Political Observer comments.
The doubtful Reader should consult The Economist, here:
Headline: Three stories of collusion during the second world war
Sub-headline: Ian Buruma examines the motive s and results of betrayal in “The Collaborators”
The Reader confronts this benign sentence:
That, broadly, is the theme that holds together these three stories of the second world war, told in intricate but fascinating detail by Ian Buruma, a prolific Dutch-born chronicler of modern times.
The New York Times of Sept. 19, 2018 offers this:
Headline: New York Review of Books Editor Is Out Amid Uproar Over #MeToo Essay
From reading Cara Buckley’s reporting Buruma seems removed from anything like responsibility-perhaps he was not used to dealing with criticism, for what appears to be, in sum, his laziness or just disinterest? Might this be key to reading his latest book as ‘chronicler of modern times.’ ? Could this be the place holder for ‘History’ , of a kind? The New York Review ‘scandal’ never appears in The Economist essay! Buruma as a victim of #MeToo, makes him very attractive to The Economist?
The Financial Times offer a review of Mr. Buruma’s book here:
Headline: The Collaborators — case studies in survival and betrayal
Sub-headline: Ian Buruma profiles three figures whose wartime actions remained mired in accusations of treachery — and delusion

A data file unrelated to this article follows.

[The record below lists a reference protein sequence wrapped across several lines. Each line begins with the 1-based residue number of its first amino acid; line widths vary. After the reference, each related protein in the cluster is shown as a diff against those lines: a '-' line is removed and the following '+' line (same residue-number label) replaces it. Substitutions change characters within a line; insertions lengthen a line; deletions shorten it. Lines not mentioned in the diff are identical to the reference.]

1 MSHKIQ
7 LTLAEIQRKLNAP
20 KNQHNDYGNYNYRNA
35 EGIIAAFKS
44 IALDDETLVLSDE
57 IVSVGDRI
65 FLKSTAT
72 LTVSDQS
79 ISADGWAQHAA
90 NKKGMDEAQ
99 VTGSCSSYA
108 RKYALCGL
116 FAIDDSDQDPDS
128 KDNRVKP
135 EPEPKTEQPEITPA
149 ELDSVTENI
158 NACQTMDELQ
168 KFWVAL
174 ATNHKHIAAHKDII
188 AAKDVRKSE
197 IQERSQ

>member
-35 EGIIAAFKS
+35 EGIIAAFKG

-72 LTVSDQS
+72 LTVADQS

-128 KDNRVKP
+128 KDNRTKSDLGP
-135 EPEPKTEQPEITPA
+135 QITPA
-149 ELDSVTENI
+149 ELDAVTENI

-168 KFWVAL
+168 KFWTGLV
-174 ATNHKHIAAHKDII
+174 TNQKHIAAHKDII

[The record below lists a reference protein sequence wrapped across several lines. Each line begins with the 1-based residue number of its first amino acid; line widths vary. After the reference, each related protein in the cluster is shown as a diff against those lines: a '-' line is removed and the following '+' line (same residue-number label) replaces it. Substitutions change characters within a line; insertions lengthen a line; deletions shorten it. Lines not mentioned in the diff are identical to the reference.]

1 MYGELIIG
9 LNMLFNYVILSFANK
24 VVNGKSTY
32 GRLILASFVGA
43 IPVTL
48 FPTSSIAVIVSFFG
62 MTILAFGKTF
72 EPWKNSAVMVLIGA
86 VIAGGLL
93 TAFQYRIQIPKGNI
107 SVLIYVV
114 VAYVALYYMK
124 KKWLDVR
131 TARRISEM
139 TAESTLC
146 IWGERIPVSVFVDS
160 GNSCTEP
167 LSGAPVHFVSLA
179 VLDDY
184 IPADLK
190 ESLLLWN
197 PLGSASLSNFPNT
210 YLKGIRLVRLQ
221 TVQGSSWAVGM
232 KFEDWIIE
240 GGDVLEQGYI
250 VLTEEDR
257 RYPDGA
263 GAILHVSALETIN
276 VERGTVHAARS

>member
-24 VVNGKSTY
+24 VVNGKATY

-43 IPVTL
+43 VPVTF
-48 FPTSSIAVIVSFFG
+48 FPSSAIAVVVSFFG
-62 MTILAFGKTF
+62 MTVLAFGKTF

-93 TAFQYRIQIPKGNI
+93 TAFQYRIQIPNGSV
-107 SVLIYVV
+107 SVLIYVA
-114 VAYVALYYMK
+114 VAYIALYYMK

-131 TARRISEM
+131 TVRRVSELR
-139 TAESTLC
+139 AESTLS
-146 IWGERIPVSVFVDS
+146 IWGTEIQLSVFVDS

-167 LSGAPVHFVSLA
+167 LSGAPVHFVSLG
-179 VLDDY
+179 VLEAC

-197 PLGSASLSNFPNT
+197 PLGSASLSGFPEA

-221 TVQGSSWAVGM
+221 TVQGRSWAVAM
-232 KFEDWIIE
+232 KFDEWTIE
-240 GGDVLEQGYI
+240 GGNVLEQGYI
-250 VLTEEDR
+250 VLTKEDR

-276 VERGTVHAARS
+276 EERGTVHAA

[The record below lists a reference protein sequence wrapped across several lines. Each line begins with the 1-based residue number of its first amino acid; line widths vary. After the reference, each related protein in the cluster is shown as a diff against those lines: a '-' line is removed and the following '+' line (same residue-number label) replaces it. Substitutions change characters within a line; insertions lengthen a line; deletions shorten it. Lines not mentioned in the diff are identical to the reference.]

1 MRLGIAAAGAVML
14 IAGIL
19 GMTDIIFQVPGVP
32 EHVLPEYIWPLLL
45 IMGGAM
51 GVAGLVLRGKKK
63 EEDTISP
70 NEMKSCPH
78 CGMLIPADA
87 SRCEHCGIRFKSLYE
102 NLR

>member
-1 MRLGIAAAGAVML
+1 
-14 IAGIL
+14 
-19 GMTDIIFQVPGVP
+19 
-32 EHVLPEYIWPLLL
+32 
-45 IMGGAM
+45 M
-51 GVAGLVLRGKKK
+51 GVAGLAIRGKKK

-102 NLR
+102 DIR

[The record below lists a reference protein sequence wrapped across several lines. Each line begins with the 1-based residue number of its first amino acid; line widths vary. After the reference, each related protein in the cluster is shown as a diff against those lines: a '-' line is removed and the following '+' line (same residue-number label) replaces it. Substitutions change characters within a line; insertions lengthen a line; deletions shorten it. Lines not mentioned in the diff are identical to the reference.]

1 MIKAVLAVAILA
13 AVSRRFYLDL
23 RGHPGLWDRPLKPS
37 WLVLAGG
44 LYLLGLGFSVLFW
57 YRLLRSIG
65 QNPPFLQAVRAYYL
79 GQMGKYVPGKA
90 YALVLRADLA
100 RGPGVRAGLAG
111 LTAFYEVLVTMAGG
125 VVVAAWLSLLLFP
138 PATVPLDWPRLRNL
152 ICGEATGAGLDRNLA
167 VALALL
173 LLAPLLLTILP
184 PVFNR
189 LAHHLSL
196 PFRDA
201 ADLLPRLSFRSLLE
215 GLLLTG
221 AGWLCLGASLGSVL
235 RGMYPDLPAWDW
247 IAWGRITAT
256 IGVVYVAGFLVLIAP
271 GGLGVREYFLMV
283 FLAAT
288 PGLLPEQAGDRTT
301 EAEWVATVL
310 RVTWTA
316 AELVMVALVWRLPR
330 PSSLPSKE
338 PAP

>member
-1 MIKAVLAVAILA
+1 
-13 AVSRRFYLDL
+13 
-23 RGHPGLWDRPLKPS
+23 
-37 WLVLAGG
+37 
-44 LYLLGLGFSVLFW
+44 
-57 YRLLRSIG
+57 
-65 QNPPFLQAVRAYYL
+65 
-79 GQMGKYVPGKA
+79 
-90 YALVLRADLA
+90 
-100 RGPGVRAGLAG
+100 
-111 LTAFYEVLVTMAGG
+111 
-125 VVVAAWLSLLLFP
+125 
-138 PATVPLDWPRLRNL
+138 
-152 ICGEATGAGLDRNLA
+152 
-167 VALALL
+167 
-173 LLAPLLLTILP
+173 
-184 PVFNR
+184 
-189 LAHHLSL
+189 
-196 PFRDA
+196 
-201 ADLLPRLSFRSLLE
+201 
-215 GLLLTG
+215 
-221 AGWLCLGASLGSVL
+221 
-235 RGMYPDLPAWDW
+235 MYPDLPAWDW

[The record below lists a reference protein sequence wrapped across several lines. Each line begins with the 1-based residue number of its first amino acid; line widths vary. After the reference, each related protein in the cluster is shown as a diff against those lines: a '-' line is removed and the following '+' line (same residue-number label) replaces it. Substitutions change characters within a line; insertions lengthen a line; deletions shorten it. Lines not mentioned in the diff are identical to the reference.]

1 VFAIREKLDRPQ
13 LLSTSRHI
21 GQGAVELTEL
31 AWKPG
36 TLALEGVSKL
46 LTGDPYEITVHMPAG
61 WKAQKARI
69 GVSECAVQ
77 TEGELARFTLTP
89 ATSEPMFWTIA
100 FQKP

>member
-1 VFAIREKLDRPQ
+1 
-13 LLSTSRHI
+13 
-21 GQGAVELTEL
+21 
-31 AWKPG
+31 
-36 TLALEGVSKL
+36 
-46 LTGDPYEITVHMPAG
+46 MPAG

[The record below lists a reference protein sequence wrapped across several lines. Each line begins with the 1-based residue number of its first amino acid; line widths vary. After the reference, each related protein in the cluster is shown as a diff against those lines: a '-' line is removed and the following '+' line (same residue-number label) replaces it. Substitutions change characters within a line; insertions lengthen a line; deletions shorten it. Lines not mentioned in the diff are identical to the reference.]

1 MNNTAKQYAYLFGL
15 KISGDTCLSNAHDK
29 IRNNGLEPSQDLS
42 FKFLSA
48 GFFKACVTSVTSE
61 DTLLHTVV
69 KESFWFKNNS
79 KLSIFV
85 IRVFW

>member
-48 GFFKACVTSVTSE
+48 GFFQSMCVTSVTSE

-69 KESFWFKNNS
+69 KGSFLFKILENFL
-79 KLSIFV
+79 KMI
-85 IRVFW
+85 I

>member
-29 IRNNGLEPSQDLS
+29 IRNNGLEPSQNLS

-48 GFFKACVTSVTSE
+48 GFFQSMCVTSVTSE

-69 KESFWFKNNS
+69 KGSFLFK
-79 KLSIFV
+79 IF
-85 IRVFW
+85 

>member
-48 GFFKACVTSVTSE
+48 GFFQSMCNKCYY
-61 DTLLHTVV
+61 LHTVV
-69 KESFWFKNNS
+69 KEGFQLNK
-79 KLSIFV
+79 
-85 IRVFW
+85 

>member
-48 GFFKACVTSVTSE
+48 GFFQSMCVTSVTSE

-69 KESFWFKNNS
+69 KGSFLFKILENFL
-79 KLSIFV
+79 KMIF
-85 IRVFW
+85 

Again there is no mention of Mr. Buruma being fired from The New York Review of Books! The concluding paragraphs of Rana Mitter’s essay, a professor of the history and politics of modern China, University of Oxford, offers Buruma’s book as reflective of: ‘We are living through another era when resistance and collaboration are real, and Buruma’s powerful book is also a warning for our own times.’ In sum Buruma writes a History, and Rana Mitter maladroitly attaches America’s Proxy War in Ukraine, to ‘a warning for our own times.’
Weinreb’s hometown is now known as Lviv, in western Ukraine. Today, resistance is the most visible Ukrainian reaction to the horror of the Russian assault. But the Ukrainian authorities are investigating some 450 cases of collaboration in areas liberated from Russia late last year. Many of those accused will have faced choices similar to those of Kersten or Weinreb: should they try their luck by profiting from new masters, or just try to survive in dangerous and turbulent circumstances?
Still other Ukrainians are wrestling with dilemmas of identity; just as being Chinese or Japanese became a sharp binary choice for Kawashima in the war of the 1930s, so speaking Ukrainian or Russian now becomes a signifier of identity too. We are living through another era when resistance and collaboration are real, and Buruma’s powerful book is also a warning for our own times.